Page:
·         One reason for this lack of conversion between attitudes and behaviour may be that many passengers believe that they are not primarily responsible for the climate impacts of their flights.  They look instead to government or to airlines to address those impacts. 
·         Low uptake of offset schemes arises also from lack of awareness of their existence and little understanding of their purpose or how they operate.   
·         The preferences expressed by respondents suggest that the uptake of offsetting schemes could be increased by ensuring that their benefits are transparent and well publicised, that they support both projects in developing countries and projects in the UK local to the travellers and that they meet UN quality standards.
·         A small minority of passengers (less than 10 per cent) are strongly supportive of efforts to mitigate the climate impacts of flying. 
·         These ‘lead-edge’ aviation offset consumers were characterised as expressing strong agreement with statements that climate change is a genuine threat, air transport has an influence on climate, individuals can limit the impact of air transport on climate through their actions, and that individual passengers are primarily responsible for offsetting the climate impacts of flying.
·         A much larger proportion of passengers (of the order of about one third of all passengers surveyed) appear willing to make some contribution to climate mitigation; however, dramatically improved consumer confidence (particularly about guaranteed benefits) is required if passenger uptake is to be significantly increased.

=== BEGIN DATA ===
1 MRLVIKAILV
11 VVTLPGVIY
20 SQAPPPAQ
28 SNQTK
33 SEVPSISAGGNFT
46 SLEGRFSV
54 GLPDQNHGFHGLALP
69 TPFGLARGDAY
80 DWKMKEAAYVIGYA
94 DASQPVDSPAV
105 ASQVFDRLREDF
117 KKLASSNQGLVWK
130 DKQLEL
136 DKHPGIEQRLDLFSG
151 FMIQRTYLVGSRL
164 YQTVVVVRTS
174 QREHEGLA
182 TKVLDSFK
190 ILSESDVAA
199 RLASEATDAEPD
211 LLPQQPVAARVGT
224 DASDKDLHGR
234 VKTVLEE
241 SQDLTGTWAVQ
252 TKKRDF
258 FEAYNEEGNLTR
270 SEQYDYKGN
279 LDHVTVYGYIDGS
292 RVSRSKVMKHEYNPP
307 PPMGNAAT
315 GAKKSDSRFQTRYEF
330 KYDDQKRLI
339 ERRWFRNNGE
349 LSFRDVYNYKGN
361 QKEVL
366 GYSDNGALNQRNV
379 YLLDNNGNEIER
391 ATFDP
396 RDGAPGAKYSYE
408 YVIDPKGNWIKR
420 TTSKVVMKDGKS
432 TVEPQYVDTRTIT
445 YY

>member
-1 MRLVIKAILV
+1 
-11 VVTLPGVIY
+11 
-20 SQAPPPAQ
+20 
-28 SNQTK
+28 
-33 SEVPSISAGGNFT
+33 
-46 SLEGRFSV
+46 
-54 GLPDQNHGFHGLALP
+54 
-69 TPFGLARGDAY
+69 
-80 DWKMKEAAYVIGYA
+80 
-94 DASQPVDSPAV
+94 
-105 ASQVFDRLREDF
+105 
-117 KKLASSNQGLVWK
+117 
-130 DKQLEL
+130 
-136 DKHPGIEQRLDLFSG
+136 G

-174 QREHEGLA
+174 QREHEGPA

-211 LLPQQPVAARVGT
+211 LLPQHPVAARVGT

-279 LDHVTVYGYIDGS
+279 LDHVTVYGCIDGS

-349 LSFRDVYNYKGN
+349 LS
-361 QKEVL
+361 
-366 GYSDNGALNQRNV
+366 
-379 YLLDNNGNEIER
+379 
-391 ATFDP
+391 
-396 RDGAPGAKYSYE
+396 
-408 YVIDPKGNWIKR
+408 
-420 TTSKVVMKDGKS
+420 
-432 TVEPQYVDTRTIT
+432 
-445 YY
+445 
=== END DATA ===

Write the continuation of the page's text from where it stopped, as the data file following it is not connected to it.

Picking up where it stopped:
·         Many passengers are concerned at the lack of standardisation in carbon markets and in institutional (government and industry) responses to climate change. 

Conclusions

Offsets can be purchased by individuals wishing to compensate for their choices and in this regard they represent one of the few opportunities for immediate and direct action to minimise climate change by the consumers of products and services.  This is important in respect of air transport because of the magnitude of climate change emissions associated with flights and because, there is often no suitable low carbon alternative to aviation for long distance high speed travel. 

Given that offset schemes are currently voluntary, if a greater uptake is to be achieved then much more needs to be done to raise awareness of the existence and benefits of such schemes.

Standardisation of methods of calculating the CO2e emissions from particular flights and of emissions savings made by particular offset schemes is necessary to minimise confusion and mistrust and build the credibility of the offset industry amongst consumers. 

This paper identifies a core of passengers who wish to offset the full climate change emissions of their flights but a much larger proportion who wish simply to make a compensatory payment.  Clear and transparent systems catering for different customer demands are therefore required.  This can extend to providing details of the social co-benefits that can arise from particular offset activities that may make them more attractive to consumers.

Finally, the process of engagement with the consumer provides an opportunity for awareness building that can further influence attitudinal change that can support the move towards a low carbon society.   


[1] Omega is UK Government funded £5M partnership of 9 UK universities developing and transferring knowledge to support aviation sector and Government work to strengthen the sustainability performance of air transport.